Is Going Back to My Former Employer Good For My Career?

Psychological Safety in the workplace

(Yes!…if you use your leverage to negotiate a great package)

In this month’s Pivot HR911 post we are talking about the benefits of going back to a former employer. We got a call from Callie (name changed to protect her confidentiality) after her old boss asked her to return to a job she’d left two years prior. Callie was worried this could be a step back in her career. As you’ll see in our response, we think this can be a golden opportunity to negotiate the job offer you really want.

Employers take note: Work with your star performers before they resign. Don’t make them leave to get what they want. See below for more.


Dear Pivot HR911: Is going back to my previous employer a good idea or is this a step back?

Here’s the backstory: Callie had worked at her former company for 13 years as an IT programmer. After her long tenure, Callie wanted to progress to a senior level role where she could take on new challenges and make more money. There weren’t any forthcoming opportunities with her company, so she moved on to another organization.

She was happy with the money in her new job, but the hours weren’t quite right. She wanted more flexibility in her workday so she could take her kids to school in the morning. Unfortunately, her new employer had fixed hours and wasn’t able to grant this.

Meanwhile, Callie’s former employer was experiencing a spate of high turnover in her old department, and they realized that Callie had the exact skills, knowledge, and experience they needed to get the team back on track. They sought her out and made her an offer. Unsure what to do, Callie called us.


Our Answer: Going back to a former employer allows you to negotiate the job offer you want.

1. You are in the position to ask for what you want

As we told Callie, when a former employer comes calling, you are in the perfect position to get exactly what you want. Don’t forget, you already left, and you have a new job. They are going to have to sweeten the deal to entice you back.

Figure out what you really want. Is it a higher salary, a more senior role, better hours? Or possibly all three? Think about your ideal scenario and then ask for it. This is the time to negotiate the job offer of your dreams.

2. You know what you’re going back to

You know the company, you know the culture, and you know the staff. We cannot overstate the value of this intel. Getting to know a new workplace is a critical part of successfully settling into a new job. In this situation, you don’t have to deal with that. You can confidently walk back in ready to take on an exciting new opportunity in the comfort of a familiar setting.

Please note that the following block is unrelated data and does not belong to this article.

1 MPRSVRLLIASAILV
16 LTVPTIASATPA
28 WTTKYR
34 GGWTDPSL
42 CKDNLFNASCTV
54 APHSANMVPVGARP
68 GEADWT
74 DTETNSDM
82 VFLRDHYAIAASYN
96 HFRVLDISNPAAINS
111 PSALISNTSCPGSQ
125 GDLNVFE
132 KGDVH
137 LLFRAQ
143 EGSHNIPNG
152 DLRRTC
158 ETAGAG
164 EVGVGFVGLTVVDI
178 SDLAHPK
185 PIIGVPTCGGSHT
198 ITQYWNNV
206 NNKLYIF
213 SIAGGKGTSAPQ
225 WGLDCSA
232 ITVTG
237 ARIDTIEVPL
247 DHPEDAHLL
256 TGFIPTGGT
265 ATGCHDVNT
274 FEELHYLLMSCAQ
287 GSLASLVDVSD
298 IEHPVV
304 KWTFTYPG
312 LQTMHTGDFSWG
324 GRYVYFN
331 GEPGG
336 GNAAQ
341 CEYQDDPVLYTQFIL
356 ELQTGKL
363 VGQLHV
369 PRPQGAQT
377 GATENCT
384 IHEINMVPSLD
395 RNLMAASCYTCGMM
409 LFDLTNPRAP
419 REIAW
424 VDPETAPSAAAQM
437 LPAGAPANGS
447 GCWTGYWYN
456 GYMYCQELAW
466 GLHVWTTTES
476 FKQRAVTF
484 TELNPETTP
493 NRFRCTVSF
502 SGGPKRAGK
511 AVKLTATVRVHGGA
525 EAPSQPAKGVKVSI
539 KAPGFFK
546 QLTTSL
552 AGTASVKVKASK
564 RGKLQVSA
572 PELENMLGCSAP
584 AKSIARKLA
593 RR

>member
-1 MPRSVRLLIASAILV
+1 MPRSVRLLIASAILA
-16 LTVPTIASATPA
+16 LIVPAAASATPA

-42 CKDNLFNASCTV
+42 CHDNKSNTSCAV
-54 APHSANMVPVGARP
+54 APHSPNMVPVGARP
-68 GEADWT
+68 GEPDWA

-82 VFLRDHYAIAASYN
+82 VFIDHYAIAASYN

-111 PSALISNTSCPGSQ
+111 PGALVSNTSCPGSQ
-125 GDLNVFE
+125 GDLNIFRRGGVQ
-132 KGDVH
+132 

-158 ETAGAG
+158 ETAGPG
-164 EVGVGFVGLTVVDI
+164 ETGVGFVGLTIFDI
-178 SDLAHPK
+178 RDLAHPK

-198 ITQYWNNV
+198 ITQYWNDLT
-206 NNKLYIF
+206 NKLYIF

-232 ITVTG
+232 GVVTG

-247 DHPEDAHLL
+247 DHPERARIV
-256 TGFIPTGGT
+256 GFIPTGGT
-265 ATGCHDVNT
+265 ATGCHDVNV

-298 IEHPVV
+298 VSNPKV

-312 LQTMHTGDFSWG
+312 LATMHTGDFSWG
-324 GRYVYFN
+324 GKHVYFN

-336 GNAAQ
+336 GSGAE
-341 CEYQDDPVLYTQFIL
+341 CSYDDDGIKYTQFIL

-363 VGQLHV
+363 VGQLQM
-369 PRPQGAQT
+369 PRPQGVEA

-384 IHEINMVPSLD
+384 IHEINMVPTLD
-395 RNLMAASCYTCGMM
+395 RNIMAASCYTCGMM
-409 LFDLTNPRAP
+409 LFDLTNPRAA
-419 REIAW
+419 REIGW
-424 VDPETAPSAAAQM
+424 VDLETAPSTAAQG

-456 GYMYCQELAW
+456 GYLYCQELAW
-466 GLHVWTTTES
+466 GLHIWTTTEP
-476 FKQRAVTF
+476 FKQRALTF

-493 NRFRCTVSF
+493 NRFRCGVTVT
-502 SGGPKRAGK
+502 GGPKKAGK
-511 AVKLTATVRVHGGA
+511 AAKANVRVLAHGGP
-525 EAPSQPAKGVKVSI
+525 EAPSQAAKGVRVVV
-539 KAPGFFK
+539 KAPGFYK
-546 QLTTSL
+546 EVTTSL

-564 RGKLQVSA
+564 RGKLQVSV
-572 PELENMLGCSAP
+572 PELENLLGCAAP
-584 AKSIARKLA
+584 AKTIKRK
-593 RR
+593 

However, we do caution that before saying yes, carefully reflect if there are any downsides to returning to your old employer. For example, did you have any problems fitting in with the culture when you worked there? Were the hours horrendous or did internal conflicts abound? It’s unlikely the issues that may have bothered you before would have changed in your absence, so you may want to fully consider that before accepting an offer.

The Happy Ending: We are glad to report that Callie took our advice and negotiated a job offer that met all of her needs: she returned to her former employer as the department manager with a much higher base salary than her previous one. She is also now free to set her hours to better balance her parenting responsibilities. Callie is glad to be back with her former company on her terms, and they are thrilled she is there.

This leaves us with one last point:


Employers, Don’t Wait Till They’re Gone!

Callie was with her company for 13 years. At any point during that time, they could have offered her a more senior role, better wages, and flexibility. They didn’t even do this when she handed in her notice to go work for someone else. It took her leaving and being gone for two years for her former employer to realize her value.

Imagine the turnover dollars Callie’s employer could have saved by working with her to give her what she wanted instead of paying to replace her. Not to mention losing years of organizational knowledge that she took with her when she walked out the door.

Don’t make this mistake. Find out if your star employees are happy. Then, work with them to keep them that way. We recommend starting this conversation in a stay interview , where you check in with your top performers to see how they’re doing before they even think about leaving.

We hope you enjoyed this month’s Pivot HR911 post. If you would like to submit an employment question, please send it to We will answer it here on our blog (we will change your name to protect confidentiality).

Read more of our Pivot HR911 posts:

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Creating a Winning Corporate Culture
How to be a Success in the First 90 Days
Stay Interviews: How to Stop You’re Employees From Leaving 

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